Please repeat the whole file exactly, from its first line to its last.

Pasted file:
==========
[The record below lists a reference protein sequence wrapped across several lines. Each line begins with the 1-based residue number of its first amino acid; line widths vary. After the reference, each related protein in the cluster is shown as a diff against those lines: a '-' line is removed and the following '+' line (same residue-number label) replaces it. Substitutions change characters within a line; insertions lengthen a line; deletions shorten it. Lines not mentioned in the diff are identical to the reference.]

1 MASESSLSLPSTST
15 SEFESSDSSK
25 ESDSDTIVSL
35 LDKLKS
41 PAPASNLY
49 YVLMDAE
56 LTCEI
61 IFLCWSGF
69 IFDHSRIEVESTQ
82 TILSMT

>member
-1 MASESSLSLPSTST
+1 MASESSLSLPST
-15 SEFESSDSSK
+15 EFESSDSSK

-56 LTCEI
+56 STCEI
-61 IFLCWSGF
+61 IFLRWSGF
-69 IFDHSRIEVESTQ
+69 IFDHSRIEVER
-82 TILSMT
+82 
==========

[The record below lists a reference protein sequence wrapped across several lines. Each line begins with the 1-based residue number of its first amino acid; line widths vary. After the reference, each related protein in the cluster is shown as a diff against those lines: a '-' line is removed and the following '+' line (same residue-number label) replaces it. Substitutions change characters within a line; insertions lengthen a line; deletions shorten it. Lines not mentioned in the diff are identical to the reference.]

1 MASESSLSLPSTST
15 SEFESSDSSK
25 ESDSDTIVSL
35 LDKLKS
41 PAPASNLY
49 YVLMDAE
56 LTCEI
61 IFLCWSGF
69 IFDHSRIEVESTQ
82 TILSMT

>member
-1 MASESSLSLPSTST
+1 MASESSLSLPST
-15 SEFESSDSSK
+15 EFESSDSSK

-56 LTCEI
+56 STCEI
-61 IFLCWSGF
+61 IFLRWSGF
-69 IFDHSRIEVESTQ
+69 IFDHSRIEVER
-82 TILSMT
+82 